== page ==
Saundatti An abode Of Devadasis And The Goddess Yellamma

Saundatti  An abode Of Devadasis And The Goddess Yellamma

  Devadasi system has been a prevalent one in the states of Tamil Nadu and Karnataka. The tradition which started during the early 7th century still consumes a lot of young women quite rampantly. Despite several NGOs and other organizations working constantly to exterminate this tradition from being followed, there are still a lot of women getting consumed by the wrath of this system.   

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Here is a list for you - Saundatti An abode Of Devadasis And The Goddess Yellamma

1. Bhadani


Literally Devadasi means, a Servant of God! Women who belonged to the Devadasi tradition were given high respect and social status during the time of Kings but as the days passed by and the society evolved these ladies were made to be prostitutes and sex slaves. During those days, these ladies were trained on the 64 arts and were equivalent to a royal lady. 


The Devadasis of those times danced in front of the Gods and Kings to keep them entertained and along with that they also had the liberty of choosing their own partners. But, the tables turned against them and in the name of Devadasi system, illegal activities started to spin and this included young women and also children who were used as sex slaves. The high-class of Devadasis slowly declined towards being Child prostitutes and sex workers.

2. Manjunath Doddamani Gajendragad


Saundatti, in North Karnataka also called as Savadavarti or Savadatti is a place located 37 km away from Dharwad.  Popularly known as Yellammana Gudda, this is a place dedicated to Goddess Renuka Devi. A lot of devotees flock to this temple on Banada Hunnime a specific full-moon-day and the number of devotees can at times cross over 10 lakh. This is one such place where a lot of Devadasis can be found even to this day. The temple is located amidst the lovely Ramalinga hills. This temple one belonged to the Ratta dynasty.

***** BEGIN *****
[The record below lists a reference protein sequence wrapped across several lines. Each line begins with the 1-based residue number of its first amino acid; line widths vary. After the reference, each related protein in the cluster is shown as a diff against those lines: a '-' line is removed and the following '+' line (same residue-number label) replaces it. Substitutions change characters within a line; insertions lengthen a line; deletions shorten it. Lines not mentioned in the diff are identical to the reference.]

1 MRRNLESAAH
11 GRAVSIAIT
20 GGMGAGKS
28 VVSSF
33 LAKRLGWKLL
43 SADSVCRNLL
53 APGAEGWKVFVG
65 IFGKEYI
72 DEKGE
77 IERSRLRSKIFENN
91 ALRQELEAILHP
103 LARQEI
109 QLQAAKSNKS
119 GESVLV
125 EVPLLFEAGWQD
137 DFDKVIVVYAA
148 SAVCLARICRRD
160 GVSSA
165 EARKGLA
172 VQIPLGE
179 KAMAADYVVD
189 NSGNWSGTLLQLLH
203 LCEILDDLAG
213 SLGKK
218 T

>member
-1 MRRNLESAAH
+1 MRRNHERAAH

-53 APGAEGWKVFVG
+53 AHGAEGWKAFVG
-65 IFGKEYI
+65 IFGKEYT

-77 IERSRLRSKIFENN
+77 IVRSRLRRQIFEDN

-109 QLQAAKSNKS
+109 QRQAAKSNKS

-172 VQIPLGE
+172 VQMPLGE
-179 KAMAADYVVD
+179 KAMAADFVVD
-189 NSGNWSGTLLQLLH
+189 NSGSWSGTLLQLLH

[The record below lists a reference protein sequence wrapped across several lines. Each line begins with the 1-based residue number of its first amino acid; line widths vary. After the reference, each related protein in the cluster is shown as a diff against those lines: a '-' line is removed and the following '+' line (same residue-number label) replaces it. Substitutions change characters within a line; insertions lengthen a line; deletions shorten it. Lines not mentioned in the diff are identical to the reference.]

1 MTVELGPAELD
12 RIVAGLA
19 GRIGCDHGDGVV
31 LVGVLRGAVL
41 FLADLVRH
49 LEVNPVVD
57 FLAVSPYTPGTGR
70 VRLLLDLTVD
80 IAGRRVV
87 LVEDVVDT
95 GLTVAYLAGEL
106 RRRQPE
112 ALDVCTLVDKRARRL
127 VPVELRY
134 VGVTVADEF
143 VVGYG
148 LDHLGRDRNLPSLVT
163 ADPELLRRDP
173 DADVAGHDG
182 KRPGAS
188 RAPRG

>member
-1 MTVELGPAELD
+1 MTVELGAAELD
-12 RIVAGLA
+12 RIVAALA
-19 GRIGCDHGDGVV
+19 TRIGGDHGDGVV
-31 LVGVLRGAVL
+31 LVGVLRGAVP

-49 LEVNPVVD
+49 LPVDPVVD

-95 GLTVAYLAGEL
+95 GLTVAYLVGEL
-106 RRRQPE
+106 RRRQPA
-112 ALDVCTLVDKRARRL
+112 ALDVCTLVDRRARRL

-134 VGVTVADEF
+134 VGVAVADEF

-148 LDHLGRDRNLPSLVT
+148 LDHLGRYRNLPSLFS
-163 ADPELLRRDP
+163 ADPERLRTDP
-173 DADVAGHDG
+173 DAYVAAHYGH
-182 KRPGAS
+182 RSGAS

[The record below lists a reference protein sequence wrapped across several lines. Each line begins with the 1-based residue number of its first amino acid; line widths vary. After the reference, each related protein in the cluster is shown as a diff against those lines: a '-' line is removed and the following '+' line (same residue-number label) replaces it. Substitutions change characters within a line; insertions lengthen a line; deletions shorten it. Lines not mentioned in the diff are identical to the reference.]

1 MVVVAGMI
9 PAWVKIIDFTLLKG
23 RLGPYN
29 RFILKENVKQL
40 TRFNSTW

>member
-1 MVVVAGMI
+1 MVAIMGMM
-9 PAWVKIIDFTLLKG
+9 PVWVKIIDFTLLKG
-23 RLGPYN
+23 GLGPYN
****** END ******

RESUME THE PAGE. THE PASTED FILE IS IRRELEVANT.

The temple architecture is a blend of Chalukyas and Rashtrakutas and also it had features of Jainism style of construct too. It was constructed by Bommappa Naik during the 16th century and there are inscriptions found on ceramics and pottery pieces. The temple is now under Mujrai system of Karnataka Government. Taking a holy dip in the ponds found behind the temple is an age old tradition followed here. 

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3. Manjunath Doddamani Gajendragad

Manjunath Doddamani Gajendragad


The temple is almost a century old and has been revered to be one of the most powerful places for getting rid of black magic spells. You can get to see ladies carrying the idols of Goddess Renuka Devi on their heads and seeking alms throughout the way. The temple premises is filled with shop-keepers selling Puja items and also one can witness people carrying the local food like Jowar-Roti and curd  in a huge basket which can be quite tempting. 

4. Manjunath Doddamani Gajendragad

Manjunath Doddamani Gajendragad


The temple queue can be unexpectedly long especially during Tuesdays and Fridays hence, expecting to get the blessings from the Goddess can be quite a challenging task. There are several other temples here which can be visited during your visit to Saundatti and they are Puradeshwara temple, Ankeshwara temple and also the Saundatti Fort. Well, this is one such place which is dedicated to one of the most powerful Goddess but also a place where the plague of following the Devadasi system still exist!

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